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Harper sacrificing Canadian agriculture on the altar of “free trade”

Tractor on Bank StreetOTTAWA – Today, farmers from across the country drove their tractors to Parliament Hill to protest the damage that will be inflicted on the dairy and other Canadian industries by the Trans-Pacific Partnership trade deal. As CBC reported yesterday: the TPP will open our border to “more American milk, without getting reciprocal access for Canadian dairy farms in the U.S.” Farmers are saying it will decimate the industry.

“The Conservatives are picking on farmers, especially family farms,” says Maude Barlow, National Chairperson of the Council of Canadians. “At a time when people want local and sustainable produce, the Conservatives are destroying the very system that could support it. Instead, this deal will prioritize factory farms, including those outside Canada. The butter may be cheaper, but the cost to our infrastructure and our environment will be enormous.”

Barlow says that there is disturbing trend of Conservatives giving away Canadian jobs in desperation for a deal.

“How many casualties will there be before Canadians pull the plug on this deal?” asks Barlow. “We are seeing the government acquiesce on rules of origin, which could affect 25,000 auto worker jobs in Canada. Then we have leaked documents suggesting that our crown corporations could be forced to act as private companies. When the veil lifts after the election on this ultra-secret agreement, what other give-aways will we find?”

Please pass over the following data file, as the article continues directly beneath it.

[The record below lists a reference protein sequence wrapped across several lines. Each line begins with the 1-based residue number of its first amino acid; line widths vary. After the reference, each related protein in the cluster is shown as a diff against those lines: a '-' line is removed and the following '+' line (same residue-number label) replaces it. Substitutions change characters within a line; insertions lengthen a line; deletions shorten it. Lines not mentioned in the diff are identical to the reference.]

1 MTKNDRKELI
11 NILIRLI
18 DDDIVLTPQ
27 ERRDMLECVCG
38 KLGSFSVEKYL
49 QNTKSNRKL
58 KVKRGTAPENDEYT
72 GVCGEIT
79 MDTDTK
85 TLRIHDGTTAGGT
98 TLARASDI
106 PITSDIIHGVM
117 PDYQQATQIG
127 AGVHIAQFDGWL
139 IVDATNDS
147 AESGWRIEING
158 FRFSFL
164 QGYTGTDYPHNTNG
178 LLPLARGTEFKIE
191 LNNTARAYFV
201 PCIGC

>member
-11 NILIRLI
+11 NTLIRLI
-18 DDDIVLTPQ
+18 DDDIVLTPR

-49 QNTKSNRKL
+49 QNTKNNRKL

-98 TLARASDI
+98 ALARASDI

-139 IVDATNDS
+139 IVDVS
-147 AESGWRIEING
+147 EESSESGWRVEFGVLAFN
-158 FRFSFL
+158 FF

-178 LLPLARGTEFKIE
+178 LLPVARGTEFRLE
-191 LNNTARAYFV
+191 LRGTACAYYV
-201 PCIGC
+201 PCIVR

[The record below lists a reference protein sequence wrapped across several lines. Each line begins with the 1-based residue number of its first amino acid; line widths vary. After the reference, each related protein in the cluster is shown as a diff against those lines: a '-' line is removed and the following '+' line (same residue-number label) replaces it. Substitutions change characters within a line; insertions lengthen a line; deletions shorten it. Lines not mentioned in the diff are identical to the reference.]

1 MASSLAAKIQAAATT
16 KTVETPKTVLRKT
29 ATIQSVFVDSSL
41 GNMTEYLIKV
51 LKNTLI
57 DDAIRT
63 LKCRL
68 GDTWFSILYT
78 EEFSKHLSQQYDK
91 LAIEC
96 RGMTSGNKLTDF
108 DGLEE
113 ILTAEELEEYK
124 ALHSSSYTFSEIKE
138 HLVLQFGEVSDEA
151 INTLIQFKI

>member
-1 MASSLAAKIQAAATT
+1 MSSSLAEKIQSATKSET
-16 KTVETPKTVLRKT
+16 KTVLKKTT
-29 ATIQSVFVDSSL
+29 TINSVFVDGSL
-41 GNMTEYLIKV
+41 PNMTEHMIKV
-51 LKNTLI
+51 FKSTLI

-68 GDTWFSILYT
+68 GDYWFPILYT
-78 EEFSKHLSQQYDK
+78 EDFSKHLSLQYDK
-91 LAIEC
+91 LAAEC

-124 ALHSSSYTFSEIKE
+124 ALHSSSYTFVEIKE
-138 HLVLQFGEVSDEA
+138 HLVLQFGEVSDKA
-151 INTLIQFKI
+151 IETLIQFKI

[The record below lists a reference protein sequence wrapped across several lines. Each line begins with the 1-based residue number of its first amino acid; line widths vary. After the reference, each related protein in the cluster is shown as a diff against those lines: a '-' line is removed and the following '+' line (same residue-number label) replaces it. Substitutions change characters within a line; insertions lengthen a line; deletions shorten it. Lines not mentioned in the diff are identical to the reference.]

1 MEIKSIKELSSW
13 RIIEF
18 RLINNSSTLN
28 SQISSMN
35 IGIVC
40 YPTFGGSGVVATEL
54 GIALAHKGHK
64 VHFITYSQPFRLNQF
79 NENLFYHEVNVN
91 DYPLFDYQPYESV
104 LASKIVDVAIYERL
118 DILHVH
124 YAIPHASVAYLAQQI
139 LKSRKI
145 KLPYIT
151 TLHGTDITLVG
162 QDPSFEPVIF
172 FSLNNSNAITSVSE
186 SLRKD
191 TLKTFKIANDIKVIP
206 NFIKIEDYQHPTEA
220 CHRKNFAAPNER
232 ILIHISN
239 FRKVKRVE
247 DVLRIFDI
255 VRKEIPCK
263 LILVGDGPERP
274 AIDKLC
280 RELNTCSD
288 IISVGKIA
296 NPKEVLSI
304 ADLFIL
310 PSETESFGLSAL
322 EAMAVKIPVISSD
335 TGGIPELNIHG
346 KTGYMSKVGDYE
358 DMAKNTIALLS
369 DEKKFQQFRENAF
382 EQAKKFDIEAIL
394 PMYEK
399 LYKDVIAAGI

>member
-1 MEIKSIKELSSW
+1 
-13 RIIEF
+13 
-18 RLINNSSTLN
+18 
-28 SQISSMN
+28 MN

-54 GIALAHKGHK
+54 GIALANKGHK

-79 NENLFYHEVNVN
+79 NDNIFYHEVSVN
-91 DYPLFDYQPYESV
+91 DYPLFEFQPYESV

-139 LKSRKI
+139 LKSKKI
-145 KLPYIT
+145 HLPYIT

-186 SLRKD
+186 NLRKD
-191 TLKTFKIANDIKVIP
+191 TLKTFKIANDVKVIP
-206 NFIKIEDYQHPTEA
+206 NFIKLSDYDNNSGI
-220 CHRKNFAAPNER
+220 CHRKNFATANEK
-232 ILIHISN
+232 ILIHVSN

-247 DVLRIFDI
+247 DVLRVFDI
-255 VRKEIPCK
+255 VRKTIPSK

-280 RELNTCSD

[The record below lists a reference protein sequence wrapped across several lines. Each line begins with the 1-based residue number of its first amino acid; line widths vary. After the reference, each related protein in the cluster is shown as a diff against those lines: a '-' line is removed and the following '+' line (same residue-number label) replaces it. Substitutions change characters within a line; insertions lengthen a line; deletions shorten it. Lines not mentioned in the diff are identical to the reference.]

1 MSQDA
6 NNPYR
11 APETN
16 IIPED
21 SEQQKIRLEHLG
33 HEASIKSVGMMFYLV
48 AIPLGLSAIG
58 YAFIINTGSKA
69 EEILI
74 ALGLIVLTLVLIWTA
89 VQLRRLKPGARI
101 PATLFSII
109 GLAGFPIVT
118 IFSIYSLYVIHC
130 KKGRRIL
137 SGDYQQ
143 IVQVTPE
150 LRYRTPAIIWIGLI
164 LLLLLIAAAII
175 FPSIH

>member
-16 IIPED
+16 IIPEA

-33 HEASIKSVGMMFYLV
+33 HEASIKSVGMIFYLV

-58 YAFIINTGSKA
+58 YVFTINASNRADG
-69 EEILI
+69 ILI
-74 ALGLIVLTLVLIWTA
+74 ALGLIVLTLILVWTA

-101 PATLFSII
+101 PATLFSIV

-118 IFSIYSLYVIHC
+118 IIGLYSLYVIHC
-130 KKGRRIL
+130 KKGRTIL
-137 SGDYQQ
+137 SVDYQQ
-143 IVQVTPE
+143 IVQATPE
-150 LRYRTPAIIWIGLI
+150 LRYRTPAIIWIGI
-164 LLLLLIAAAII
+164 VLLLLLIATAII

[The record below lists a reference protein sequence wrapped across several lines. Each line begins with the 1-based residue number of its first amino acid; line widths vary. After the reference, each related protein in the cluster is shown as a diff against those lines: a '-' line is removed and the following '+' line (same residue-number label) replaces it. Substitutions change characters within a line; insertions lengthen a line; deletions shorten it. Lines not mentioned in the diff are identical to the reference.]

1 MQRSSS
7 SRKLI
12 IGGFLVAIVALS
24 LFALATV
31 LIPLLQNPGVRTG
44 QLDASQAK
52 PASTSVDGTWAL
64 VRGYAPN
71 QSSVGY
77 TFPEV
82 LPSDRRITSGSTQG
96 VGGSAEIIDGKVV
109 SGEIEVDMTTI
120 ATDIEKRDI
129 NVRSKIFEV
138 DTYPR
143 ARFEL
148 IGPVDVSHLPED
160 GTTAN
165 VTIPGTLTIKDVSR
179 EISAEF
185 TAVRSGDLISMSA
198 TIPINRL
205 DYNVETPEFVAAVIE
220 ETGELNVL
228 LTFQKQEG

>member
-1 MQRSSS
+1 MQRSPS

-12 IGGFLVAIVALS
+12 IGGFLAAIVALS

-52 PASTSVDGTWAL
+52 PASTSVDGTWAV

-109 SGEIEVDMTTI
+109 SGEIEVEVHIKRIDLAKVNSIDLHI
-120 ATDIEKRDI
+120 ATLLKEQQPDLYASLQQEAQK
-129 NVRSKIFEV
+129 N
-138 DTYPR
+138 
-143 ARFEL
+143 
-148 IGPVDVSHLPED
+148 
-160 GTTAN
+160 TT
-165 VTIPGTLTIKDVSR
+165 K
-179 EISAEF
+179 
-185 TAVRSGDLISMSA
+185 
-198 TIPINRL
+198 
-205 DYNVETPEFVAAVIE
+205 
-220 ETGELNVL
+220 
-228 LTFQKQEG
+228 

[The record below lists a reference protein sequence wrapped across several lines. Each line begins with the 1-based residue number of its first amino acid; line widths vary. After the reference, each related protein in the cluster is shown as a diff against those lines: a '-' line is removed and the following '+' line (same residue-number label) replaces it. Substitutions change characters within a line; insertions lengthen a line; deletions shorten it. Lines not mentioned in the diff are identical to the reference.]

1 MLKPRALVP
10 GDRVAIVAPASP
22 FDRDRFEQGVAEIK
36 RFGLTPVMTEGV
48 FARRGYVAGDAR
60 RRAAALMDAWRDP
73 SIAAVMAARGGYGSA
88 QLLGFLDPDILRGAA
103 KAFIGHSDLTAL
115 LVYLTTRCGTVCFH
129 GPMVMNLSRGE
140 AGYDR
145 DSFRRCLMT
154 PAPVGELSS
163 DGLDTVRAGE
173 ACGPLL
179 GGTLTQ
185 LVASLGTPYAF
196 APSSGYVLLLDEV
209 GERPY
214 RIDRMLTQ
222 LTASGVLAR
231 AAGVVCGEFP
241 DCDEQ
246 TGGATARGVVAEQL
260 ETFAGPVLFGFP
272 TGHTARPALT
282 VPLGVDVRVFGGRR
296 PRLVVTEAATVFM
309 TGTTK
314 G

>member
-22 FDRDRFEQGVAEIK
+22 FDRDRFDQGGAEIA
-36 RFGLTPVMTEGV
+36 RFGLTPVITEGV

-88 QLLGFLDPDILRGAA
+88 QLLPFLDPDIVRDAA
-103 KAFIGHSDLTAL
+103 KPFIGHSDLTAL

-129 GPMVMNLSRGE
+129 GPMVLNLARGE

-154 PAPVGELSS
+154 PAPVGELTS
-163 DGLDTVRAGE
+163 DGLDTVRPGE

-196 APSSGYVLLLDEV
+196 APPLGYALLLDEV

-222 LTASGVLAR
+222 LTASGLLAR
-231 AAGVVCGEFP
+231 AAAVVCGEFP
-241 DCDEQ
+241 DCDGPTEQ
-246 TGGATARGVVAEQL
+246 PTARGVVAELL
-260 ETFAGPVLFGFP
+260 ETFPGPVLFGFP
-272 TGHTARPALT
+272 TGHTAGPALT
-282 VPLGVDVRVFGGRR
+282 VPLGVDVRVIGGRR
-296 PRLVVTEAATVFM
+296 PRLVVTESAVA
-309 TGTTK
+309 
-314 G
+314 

The Council of Canadians and other groups such as the Trade Justice Network and the Réseau québécois sur l’intégration continentale are calling for an independent analysis of trade agreements by the Parliamentary Budget Officer. In a recent Council of Canadians poll by EKOS Research, 71 per cent of Canadians thought that the Canada-EU trade deal required public analysis and oversight.

“There is no economic analysis on the table, no document to look at, no place for civil society, unions or environmental groups to even be involved in the process,” says Sujata Dey, Trade Campaigner for the Council of Canadians. “We are expected to have confidence that a process influenced by more than 600 corporate lobbyists will be good for the average Canadian. This is just another example of the Conservatives’ ideological pursuit of trade deals at any cost.”

Negotiators are meeting in Atlanta this week to discuss rules of origin of auto parts, another possible causality of the TPP agreement. Ministers will join them at the end of the week.


PHOTO: Council of Canadians